Hubert Green, slowed by early bogeys, straightened out his game today and maintained a one-stroke lead after the third round of the 77th U.S. Open.

Green, with a 72 for 208, was a shot ahead of Andy Bean. There was a pack at 210 that included Gary Player and two pros who don't even have PGA playing cards, Don Padgett and Gary Jacobson.

Padgett shot a four-under-par 66 today, missing the course record by one stroke. Jacobson was also as hot as the weather with a 67.

Jack Nicklaus had a 71, which didn't make him happy and put him at 213. Arnold Palmer also slipped, taking a 73 for 215.Lou Graham, the 1975 Open champion, hung among the leaders with 211.

Weiskopf came through with a 68 today after two rounds of 71. He made some great recovery shots, particularly on the second hole, where he took a bogey but saved himself from even more strokes. He was under a tree and sliced a ball over the green, then pitched within four feet and missed.

He took to the trees again on the ninth, but hit over them and got a par. He had five birdies and three bogeys for the day.

"I like my position," he said. [TEXT OMITTED FROM SOURCE] think that anybody six or seven strokes out of the lead can win it if he plays well. This is a fantastic golf course, especially on the back where there is no letup."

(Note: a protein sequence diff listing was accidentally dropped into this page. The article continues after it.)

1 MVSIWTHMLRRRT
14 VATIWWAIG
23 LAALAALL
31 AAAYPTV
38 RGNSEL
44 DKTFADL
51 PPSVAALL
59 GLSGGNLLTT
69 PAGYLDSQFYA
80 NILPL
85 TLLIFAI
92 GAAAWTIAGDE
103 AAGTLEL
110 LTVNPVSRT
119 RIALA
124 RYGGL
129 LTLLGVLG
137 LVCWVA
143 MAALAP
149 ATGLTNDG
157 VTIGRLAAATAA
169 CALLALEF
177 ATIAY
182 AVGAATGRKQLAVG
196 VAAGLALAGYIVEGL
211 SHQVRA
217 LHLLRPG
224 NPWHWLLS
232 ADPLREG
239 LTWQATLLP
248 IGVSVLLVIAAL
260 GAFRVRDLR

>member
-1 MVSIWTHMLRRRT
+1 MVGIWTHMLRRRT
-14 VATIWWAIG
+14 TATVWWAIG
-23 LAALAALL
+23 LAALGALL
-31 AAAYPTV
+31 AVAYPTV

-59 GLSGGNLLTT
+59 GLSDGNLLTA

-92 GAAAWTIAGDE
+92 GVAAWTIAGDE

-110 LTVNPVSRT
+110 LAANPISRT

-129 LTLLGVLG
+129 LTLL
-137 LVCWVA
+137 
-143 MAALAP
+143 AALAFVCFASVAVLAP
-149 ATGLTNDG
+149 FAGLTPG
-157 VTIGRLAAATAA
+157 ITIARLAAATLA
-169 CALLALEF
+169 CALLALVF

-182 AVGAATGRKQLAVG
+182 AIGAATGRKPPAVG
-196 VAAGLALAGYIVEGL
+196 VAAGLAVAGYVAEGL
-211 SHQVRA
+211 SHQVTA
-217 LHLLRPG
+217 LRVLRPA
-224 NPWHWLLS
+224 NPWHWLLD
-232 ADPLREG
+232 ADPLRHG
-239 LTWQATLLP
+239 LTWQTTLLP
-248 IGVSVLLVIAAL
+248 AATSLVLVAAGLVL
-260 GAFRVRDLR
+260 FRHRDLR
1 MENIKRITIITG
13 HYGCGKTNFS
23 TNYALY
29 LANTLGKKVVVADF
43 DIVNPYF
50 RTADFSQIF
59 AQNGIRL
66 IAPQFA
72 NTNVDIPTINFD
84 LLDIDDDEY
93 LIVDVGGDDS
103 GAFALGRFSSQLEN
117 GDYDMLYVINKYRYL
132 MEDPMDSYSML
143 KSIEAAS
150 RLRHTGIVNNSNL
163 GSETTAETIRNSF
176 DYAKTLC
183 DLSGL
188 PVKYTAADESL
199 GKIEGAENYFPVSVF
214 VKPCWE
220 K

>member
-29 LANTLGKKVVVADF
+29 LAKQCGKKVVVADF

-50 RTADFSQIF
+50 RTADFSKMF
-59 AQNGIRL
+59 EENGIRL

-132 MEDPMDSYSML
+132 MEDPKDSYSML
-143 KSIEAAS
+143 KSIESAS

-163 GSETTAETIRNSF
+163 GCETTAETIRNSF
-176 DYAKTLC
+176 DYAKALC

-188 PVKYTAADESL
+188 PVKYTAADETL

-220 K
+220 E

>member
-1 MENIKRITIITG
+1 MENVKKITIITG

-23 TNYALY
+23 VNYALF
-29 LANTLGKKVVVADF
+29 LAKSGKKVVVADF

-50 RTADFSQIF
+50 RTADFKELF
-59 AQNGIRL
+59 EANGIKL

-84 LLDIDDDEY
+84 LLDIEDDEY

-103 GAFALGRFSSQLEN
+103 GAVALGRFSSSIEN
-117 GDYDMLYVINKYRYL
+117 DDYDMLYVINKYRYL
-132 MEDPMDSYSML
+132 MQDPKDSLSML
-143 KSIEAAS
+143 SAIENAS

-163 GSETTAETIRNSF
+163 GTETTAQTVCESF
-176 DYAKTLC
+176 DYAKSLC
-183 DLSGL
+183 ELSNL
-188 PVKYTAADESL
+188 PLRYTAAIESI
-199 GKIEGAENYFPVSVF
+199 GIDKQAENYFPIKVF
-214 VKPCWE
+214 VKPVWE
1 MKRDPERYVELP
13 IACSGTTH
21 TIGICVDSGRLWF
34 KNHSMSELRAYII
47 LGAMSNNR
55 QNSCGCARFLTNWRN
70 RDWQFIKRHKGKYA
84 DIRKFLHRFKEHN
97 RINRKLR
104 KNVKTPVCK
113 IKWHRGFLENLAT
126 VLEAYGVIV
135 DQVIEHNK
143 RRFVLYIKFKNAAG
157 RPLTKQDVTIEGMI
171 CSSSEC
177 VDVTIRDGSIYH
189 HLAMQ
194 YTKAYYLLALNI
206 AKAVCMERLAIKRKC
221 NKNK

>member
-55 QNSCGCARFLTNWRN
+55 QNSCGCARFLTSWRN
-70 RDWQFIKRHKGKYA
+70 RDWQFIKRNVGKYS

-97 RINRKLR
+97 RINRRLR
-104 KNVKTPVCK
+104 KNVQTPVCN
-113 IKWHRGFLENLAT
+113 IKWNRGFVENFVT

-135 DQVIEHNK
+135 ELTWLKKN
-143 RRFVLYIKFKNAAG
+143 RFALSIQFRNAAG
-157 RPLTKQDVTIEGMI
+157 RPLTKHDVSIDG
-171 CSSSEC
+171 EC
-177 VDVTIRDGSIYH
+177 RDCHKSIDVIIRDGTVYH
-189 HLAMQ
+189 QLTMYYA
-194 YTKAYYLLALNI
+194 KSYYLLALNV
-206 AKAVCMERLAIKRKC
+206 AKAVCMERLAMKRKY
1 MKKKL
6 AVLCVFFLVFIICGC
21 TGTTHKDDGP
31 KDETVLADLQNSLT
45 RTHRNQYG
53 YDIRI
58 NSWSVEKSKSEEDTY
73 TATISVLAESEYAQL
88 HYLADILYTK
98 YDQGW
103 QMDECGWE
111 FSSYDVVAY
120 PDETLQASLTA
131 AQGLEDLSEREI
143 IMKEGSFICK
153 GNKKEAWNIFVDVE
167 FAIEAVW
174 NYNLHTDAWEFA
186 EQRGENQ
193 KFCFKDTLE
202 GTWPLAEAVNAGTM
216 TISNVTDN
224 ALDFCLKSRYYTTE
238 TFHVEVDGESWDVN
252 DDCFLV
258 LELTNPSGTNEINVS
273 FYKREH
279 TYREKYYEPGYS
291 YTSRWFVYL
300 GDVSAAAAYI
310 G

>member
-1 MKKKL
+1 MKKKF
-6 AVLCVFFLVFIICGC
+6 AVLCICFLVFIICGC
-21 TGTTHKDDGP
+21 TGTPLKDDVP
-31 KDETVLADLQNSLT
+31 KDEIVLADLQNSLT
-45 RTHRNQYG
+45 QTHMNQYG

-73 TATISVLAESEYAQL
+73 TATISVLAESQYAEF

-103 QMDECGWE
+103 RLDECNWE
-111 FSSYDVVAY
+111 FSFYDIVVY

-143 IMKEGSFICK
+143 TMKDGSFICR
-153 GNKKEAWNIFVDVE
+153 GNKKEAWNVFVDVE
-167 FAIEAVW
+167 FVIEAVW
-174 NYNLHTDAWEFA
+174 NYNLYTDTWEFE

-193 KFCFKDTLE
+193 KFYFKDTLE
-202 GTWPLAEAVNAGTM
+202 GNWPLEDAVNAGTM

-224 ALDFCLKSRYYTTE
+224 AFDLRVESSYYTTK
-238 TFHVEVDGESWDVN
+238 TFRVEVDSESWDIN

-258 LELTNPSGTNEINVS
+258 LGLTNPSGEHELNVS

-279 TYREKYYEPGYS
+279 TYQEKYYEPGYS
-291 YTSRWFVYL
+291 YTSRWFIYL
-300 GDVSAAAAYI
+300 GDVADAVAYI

Jacobson, 24, is a gypsy of the golf tour, having tried for his PGA school card three times and failed. A graduate of Arizona State, where he paid his way, Jacobson observed that he has "the best sponsor a guy can have - his father."

Jacobson went on: "My dad manufactures printing ink for newspapers in our home town of Minnetonka, Minn., a suburb of Minneapolis. In intend to go to Europe for the British Open. I've been playing in Australia and Europe since I don't have my PGA card.

"I played the minitour in Florida and then I played the American Golf Tour, which went bankrupt after 11 tournaments. Fortunately, I didn't win too much money in the last three tournaments - only $150. They still owe me."

Jacobson said, "I have knocked around and I have been taken my lumps like anybody else. I had a good feeling coming into this tournament. I trimmed down from 195 to 180 by running six miles a day, doing 150 pushups a day and lifting weights."

Jacobson, out in 36, came back with a sizzling, four-under-par 31 on the back nine, which is by far the tougher, and has made scores soar. He birdied the 10th, the 12th, 13th, 14th, 17th and the tough 18th, which has had the pros moaning since the tournament started.

"I have no special magic over the 18th," he said. "I still respect the hole. I've just been lucky. I holed out a pitch shot on Thursday and put the ball up close on Friday."

Padgett, 28, son of Don Padgett, president of the PGA of America, tried the tour for two years and then lost his card. Now, he is content to be a club pro in Carmel, Ind.

He had a 32 on his outgoing nine with three birdies and two more birdies on the back before he took his only bogey on the 18th when his ball buried in the sand.

Nicklaus was asked if it was unusual to see two pros without playing cards in contention.

"No," answered Nicklaus, "that's the kind of a tournament the U.S. Open is. A lost of these players don't try the tour. They play in the Open and find out they're pretty good, the way Lee Trevino was when he first started. Then they all want to join the tour.

"As for my round, it was a nothing round. I've bogeyed the 18th hole three straight days. They can't find a place to put the pin because there isn't any."